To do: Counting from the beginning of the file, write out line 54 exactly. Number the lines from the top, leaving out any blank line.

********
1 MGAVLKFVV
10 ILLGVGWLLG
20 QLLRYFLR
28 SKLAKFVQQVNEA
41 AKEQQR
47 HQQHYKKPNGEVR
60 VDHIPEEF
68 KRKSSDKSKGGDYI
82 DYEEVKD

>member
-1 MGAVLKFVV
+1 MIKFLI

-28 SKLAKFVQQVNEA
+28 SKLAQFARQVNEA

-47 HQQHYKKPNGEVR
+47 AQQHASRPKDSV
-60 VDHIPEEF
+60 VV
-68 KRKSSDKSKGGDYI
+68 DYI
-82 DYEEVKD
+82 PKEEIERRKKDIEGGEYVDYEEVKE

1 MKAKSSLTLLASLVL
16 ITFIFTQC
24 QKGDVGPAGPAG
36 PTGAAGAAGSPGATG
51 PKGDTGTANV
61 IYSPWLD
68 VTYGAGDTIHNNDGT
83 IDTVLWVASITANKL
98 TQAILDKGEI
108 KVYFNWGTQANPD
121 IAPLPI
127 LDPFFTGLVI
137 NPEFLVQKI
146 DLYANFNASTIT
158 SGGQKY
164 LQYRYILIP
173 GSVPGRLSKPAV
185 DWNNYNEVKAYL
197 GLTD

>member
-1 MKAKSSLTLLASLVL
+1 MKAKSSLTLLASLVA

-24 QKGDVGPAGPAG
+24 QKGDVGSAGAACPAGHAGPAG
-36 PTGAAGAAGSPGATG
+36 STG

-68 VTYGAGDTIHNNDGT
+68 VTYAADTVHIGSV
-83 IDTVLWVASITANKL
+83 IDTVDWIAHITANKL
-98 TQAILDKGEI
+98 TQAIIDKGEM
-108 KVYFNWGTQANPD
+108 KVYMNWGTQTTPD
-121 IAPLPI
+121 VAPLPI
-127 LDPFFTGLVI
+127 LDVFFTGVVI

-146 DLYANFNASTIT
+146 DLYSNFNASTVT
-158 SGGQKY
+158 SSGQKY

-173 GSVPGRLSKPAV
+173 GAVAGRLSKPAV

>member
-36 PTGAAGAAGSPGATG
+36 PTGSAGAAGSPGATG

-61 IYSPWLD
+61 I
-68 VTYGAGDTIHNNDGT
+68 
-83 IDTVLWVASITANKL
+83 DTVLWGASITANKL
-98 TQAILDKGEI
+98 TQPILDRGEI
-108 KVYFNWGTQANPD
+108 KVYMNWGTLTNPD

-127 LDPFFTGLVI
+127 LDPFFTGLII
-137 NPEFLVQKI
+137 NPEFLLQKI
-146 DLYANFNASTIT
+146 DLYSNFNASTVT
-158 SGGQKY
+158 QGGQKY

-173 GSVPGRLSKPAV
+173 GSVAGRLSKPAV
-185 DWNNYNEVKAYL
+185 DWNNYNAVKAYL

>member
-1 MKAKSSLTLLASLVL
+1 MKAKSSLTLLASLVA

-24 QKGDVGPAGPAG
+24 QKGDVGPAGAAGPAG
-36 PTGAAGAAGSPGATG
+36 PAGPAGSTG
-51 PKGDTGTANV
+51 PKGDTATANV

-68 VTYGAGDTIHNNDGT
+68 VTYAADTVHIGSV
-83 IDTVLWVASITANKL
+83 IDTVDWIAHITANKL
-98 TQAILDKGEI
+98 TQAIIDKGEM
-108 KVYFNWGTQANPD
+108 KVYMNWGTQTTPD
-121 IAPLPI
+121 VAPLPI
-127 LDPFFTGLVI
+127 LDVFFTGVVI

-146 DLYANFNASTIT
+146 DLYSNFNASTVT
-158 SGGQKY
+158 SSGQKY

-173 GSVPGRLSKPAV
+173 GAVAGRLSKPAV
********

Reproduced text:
+98 TQAIIDKGEM